“I know money’s tight and money’s this and we all look at money but we’ve got to look at at our own safety throughout the county,” DeYoung stated. “What do we offer anybody that comes here? We need to guarantee not only our own safety but people that come to visit us, we need to guarantee their safety too, so this is a huge step forward at least getting back towards some reasonable semblance of law and order in Josephine County.”
Commissioner John West again praised the fact that the ordinance to get the service district on the ballot was “citizen-driven” and he thanked the community members who worked with the sheriff on it.
“I think this is a testament to the community and to the citizens coming together on what they want,” West said. “Not what government wants, but what they want.”
Board Chair Herman Baertschiger told the sheriff it wasn’t a “favor” to refer the district to the ballot, but a “pleasure,” adding, “I’ll go on the record: I support this and I’m not a big supporter of taxes but this tax will remain in Josephine County for the protection of its citizens and so I believe that’s a very important tax, so I’m behind you 100%.”
During the public hearing on the service district ordinance, Cave Junction City Council President Jean Ann Miles told the commissioners “how invested the city is in this project,” relaying that three of the five CJ councilors made the drive to Grants Pass to attend the hearing. “That’s not easy for an old retired person like me to do this time of the morning,” added Miles.
“I remember 2012. I remember what it was like out there and I truly felt like we were living out in the Old West,” Miles commented. “This one is really important because now we have so many (illegal cannabis) grows out there and we need (law enforcement) … We as citizens want to be safe.”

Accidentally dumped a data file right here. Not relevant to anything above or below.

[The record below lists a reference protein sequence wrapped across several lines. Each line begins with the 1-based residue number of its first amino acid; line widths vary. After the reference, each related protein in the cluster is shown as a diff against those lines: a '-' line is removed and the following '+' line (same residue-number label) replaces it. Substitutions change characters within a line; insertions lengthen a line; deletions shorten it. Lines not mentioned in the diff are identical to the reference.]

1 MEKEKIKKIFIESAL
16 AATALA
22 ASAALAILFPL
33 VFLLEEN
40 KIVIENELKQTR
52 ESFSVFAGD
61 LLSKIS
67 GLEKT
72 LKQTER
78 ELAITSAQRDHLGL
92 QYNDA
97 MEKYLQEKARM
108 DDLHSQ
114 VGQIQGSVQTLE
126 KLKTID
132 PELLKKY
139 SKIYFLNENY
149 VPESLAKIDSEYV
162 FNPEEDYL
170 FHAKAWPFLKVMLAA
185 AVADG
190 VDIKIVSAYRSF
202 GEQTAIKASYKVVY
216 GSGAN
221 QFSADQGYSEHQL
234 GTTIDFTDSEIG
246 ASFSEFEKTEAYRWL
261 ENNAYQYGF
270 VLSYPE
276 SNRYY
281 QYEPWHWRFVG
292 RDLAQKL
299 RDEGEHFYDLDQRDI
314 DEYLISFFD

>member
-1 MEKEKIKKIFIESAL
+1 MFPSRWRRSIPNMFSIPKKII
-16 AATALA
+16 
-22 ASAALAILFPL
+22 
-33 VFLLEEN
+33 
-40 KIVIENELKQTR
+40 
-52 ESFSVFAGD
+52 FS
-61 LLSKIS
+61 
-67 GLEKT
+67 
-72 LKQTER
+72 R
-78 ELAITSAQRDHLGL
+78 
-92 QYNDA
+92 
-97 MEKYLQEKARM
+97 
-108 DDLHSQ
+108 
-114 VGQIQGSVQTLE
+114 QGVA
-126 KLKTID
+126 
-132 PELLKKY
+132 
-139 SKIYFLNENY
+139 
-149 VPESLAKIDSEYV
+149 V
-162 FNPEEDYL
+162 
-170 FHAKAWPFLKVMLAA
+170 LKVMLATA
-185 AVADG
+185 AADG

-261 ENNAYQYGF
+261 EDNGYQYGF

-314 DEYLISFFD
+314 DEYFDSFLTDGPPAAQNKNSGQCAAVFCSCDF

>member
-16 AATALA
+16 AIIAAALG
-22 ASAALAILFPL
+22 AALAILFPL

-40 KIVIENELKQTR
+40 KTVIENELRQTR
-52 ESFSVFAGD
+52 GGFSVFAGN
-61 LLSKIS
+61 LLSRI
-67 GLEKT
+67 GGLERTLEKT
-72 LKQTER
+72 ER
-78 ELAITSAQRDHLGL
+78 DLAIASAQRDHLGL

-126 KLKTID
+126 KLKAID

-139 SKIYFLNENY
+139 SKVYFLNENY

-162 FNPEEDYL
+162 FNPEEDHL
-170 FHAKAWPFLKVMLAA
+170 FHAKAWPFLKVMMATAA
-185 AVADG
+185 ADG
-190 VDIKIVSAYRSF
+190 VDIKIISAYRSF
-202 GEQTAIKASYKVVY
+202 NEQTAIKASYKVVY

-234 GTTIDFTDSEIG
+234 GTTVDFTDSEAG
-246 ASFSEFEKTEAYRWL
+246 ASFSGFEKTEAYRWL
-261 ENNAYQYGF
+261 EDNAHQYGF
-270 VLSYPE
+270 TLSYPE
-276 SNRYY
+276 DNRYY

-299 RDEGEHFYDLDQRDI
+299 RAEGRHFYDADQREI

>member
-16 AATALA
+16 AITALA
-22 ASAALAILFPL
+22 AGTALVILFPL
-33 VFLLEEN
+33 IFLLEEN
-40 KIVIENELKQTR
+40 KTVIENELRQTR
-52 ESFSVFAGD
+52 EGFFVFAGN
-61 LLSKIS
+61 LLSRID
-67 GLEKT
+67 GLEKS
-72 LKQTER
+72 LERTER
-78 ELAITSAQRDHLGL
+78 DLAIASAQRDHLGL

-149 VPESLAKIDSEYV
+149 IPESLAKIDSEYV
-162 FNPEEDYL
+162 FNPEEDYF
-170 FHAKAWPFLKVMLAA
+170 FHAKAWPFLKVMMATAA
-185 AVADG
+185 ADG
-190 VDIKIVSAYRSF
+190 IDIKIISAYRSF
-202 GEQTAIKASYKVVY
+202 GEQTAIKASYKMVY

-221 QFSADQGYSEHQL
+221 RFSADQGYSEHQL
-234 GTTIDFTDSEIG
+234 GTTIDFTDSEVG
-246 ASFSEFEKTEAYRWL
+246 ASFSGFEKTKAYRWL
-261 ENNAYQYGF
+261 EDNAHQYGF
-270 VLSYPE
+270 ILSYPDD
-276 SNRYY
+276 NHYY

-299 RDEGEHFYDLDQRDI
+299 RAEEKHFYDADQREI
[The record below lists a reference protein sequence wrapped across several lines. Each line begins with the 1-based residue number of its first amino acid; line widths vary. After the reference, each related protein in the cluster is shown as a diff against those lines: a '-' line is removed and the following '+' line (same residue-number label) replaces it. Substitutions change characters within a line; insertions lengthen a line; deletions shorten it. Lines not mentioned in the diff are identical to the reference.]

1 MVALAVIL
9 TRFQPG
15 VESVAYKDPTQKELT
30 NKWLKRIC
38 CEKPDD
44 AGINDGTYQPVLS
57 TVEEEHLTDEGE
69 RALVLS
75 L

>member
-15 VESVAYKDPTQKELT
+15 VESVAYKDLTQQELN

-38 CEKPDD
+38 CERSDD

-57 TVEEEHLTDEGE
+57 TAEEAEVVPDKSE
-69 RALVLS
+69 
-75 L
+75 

Another Valley resident, Iris Chinook, said she was “in the Illinois Valley when there was virtually no police presence. I worked for a domestic violence program at that time and it was hell. It was absolute hell just like it’s been for the last several years with all these illegal grows.”
Chinook called any JoCo resident who is opposed to the taxing district a “fool,” adding, “All they have to do is wait for when their car gets ripped off or their daughter gets raped or whatever it is and there’s no police coming to help them. I hope we don’t ever see that again.”
Illinois Valley Chamber of Commerce Executive Director Megan Pugh voiced her support for the endeavor, stating, “This would not only help to stabilize the sheriff’s office but also to stabilize our communities and that is very important in economic development and public safety.”
I.V. Chamber Treasurer Christopher Hall, who approached the podium alongside Pugh, commented, “We are a proud people. We have always said we will pull ourselves up by our bootstraps. Well, this is the test – do we actually stand behind that or not? I guess we’ll see if we have the courage of our convictions.”
Other proponents of the service district who testified included CJ Councilor Jesse Dugas, who said, “We need this desperately;” Southern Oregon Sanitation Manager Trent Carpenter who recounted how SOS had to close their shop in the Illinois Valley due to the frequency of thefts; Pat Fahey, who remembered being “the butt of the nation’s joke” in 2012 due to inadequate law enforcement; and John Miles, who argued the district would be a worthy investment.
Following public testimony, the commissioners struck a positive tone surrounding the service district’s chances at voter approval, with West opining that he’s never seen support for the sheriff’s office as high as it is now. The vote to refer the district to the November ballot was 3-0.